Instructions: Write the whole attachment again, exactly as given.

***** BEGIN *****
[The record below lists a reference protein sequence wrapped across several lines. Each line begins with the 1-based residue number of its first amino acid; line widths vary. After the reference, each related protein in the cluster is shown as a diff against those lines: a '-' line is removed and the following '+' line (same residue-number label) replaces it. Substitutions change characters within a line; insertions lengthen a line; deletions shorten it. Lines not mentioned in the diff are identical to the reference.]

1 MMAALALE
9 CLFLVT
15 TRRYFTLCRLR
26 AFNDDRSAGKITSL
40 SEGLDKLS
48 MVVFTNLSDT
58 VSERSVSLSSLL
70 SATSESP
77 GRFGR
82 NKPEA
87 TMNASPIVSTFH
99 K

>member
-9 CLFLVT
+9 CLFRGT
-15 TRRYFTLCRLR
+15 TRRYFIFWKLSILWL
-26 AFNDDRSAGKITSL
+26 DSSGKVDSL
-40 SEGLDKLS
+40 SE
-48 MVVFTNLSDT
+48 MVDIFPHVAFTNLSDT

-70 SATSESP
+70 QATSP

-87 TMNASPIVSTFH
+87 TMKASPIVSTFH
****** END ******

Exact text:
[The record below lists a reference protein sequence wrapped across several lines. Each line begins with the 1-based residue number of its first amino acid; line widths vary. After the reference, each related protein in the cluster is shown as a diff against those lines: a '-' line is removed and the following '+' line (same residue-number label) replaces it. Substitutions change characters within a line; insertions lengthen a line; deletions shorten it. Lines not mentioned in the diff are identical to the reference.]

1 MMAALALE
9 CLFLVT
15 TRRYFTLCRLR
26 AFNDDRSAGKITSL
40 SEGLDKLS
48 MVVFTNLSDT
58 VSERSVSLSSLL
70 SATSESP
77 GRFGR
82 NKPEA
87 TMNASPIVSTFH
99 K

>member
-9 CLFLVT
+9 CLFRGT
-15 TRRYFTLCRLR
+15 TRRYFIFWKLSILWL
-26 AFNDDRSAGKITSL
+26 DSSGKVDSL
-40 SEGLDKLS
+40 SE
-48 MVVFTNLSDT
+48 MVDIFPHVAFTNLSDT

-70 SATSESP
+70 QATSP

-87 TMNASPIVSTFH
+87 TMKASPIVSTFH